The purpose of this multiple case study was to examine the practices and perspectives of four music teachers who integrated popular music and informal music learning practices into their secondary school music programs in the United States. A primary goal was to understand music teachers’ process of enacting change. Data included 16 semi-structured interviews, eight school site visits and observations, documents, and a researcher journal. Findings revealed that teachers enacted change within micro-contexts—their classrooms. Teachers had an internal locus for change; they developed rationales for change and initiated curricular changes in response to a lack of student engagement, which seemed to stem from students feeling insecure in their musical abilities and disconnected from the content and pedagogy used in music classes. For the teachers in this study, the solution was integrating popular music and informal music learning practices. Thematic analysis revealed eight characteristics of effective teacher-initiated change in secondary music education: (1) holistic and gradual change processes, (2) teacher reflection and inquiry, (3) teacher autonomy, (4) enabling institutional factors, (5) use of a variety of supportive networks, (6) student-centered pedagogy, (7) teacher-selected professional development, and (8) a balance of structure and chaos and formal and informal learning.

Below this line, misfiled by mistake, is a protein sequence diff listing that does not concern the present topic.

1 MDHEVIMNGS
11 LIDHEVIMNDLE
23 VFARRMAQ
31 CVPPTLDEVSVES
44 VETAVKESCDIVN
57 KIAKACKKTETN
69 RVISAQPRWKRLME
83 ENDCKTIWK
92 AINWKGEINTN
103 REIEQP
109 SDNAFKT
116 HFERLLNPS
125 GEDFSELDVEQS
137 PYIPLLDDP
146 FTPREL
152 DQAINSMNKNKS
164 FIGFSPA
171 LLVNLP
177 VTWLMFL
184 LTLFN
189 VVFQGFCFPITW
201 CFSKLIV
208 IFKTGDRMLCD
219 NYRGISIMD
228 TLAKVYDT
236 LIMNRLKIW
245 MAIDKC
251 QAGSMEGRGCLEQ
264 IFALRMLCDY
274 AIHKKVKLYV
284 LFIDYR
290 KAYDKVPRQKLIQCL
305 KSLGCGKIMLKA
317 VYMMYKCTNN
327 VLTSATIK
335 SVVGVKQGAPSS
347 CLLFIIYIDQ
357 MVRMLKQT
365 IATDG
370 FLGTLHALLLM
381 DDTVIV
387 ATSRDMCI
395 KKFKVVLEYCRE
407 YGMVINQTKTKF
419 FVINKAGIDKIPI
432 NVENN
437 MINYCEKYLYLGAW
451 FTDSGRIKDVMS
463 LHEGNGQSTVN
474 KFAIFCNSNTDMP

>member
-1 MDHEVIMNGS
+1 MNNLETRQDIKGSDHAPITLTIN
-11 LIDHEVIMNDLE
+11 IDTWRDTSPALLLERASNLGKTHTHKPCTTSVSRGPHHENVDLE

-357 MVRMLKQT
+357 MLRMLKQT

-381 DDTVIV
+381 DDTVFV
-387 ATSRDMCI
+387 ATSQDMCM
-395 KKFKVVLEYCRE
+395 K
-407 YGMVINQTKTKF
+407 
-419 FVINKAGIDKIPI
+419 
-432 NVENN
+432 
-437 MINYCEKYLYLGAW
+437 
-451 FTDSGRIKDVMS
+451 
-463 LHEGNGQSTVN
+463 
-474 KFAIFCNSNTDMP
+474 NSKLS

Integrating popular music and informal music learning practices: A multiple case study of secondary school music teachers enacting change in music education by Martina Vasil